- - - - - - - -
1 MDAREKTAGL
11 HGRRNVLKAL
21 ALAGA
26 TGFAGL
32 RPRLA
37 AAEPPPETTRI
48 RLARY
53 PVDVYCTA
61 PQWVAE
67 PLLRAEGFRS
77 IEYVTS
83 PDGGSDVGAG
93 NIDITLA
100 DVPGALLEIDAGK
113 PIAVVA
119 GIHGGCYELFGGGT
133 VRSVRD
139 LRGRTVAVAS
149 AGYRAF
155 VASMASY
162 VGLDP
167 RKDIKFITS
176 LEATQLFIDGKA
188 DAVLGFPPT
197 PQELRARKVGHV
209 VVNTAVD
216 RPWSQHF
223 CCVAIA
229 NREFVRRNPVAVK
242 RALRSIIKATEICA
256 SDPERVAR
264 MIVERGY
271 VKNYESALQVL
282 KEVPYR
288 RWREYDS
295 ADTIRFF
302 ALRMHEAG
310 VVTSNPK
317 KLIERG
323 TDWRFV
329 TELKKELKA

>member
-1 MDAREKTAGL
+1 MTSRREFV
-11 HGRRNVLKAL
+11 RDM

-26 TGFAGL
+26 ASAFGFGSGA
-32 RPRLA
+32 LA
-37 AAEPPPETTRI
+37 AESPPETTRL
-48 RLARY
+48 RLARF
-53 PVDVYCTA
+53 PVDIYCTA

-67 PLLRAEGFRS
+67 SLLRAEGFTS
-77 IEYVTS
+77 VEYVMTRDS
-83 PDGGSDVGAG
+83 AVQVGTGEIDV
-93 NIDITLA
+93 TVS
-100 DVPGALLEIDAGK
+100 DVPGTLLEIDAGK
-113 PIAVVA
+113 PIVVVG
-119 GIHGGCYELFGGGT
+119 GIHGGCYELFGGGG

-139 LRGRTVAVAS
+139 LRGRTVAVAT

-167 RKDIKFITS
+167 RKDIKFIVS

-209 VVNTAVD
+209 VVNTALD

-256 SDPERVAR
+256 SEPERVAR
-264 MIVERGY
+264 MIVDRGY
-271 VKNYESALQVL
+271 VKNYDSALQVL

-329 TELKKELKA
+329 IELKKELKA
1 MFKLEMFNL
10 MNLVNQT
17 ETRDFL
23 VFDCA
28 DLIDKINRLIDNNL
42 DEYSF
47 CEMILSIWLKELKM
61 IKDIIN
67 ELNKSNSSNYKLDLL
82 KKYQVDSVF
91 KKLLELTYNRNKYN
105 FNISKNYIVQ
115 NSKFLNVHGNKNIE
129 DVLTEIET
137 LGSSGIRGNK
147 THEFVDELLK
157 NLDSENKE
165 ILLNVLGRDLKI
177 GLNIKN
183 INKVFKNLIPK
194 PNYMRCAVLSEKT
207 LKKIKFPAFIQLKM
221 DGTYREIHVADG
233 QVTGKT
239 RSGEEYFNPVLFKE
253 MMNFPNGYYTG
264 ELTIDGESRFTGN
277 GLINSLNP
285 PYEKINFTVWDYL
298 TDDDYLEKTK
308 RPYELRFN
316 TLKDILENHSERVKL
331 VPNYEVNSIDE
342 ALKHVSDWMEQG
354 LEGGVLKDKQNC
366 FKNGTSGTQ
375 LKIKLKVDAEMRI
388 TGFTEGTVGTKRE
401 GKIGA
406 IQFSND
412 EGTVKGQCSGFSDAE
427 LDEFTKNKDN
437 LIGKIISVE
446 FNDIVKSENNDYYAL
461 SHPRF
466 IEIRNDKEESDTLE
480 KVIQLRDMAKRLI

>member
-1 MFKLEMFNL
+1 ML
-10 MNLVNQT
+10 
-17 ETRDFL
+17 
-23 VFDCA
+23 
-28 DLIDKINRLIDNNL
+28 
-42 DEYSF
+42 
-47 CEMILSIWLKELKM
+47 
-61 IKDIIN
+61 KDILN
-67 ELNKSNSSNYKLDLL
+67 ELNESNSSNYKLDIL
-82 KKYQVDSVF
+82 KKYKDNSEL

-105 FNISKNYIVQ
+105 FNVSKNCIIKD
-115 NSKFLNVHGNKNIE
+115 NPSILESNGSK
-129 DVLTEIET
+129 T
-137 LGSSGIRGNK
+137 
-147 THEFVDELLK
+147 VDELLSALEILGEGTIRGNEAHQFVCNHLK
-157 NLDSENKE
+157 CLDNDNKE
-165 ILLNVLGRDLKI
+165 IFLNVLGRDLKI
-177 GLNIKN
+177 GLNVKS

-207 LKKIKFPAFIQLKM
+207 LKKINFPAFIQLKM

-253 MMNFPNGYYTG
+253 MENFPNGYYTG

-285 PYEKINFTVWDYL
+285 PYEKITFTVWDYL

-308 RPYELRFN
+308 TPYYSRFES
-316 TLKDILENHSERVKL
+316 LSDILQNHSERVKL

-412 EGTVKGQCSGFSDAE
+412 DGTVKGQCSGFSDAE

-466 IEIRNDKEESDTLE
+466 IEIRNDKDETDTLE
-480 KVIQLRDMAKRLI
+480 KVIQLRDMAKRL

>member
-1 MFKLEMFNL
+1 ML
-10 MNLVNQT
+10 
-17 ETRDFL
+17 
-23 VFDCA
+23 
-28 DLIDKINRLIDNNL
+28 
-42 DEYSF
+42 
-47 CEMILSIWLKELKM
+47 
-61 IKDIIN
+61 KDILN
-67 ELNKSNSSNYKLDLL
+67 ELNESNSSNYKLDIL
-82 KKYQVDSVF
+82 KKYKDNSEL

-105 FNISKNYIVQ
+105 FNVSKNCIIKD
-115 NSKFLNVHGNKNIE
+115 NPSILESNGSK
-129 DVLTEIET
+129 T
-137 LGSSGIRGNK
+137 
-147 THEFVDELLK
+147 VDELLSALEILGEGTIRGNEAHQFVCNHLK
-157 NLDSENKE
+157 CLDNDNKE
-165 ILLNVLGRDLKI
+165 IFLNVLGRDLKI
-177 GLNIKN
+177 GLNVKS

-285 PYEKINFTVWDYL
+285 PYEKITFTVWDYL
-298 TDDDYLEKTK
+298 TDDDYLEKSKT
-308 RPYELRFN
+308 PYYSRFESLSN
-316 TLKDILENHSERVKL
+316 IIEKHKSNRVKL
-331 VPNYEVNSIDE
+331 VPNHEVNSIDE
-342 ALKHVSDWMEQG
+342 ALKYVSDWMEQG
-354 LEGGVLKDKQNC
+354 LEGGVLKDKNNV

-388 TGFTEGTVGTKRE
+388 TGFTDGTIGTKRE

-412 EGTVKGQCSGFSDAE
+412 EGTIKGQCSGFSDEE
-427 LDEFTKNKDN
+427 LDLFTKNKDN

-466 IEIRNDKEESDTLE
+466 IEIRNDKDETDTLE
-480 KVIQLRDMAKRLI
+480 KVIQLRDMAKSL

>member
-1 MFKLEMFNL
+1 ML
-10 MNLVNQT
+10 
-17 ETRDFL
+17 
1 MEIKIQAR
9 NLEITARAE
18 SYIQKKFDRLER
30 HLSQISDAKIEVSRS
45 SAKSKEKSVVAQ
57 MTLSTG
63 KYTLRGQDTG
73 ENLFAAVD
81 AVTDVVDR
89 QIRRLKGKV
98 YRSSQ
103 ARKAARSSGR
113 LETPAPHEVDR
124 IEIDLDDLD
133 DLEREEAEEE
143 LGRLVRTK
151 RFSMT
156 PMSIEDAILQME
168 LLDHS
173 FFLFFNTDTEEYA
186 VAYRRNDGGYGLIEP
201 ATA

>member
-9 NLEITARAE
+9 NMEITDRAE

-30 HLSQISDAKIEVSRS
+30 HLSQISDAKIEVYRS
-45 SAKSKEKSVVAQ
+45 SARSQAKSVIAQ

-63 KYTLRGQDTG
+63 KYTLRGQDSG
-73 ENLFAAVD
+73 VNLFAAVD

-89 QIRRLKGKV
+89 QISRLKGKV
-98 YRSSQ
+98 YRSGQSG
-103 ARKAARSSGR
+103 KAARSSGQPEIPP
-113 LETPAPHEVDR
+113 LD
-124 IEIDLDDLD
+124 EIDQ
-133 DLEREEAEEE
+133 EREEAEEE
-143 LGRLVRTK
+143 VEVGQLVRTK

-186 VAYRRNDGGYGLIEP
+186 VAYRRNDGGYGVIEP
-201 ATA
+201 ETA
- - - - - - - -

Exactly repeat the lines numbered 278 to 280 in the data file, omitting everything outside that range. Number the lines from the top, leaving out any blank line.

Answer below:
-30 HLSQISDAKIEVSRS
+30 HLSQISDAKIEVYRS
-45 SAKSKEKSVVAQ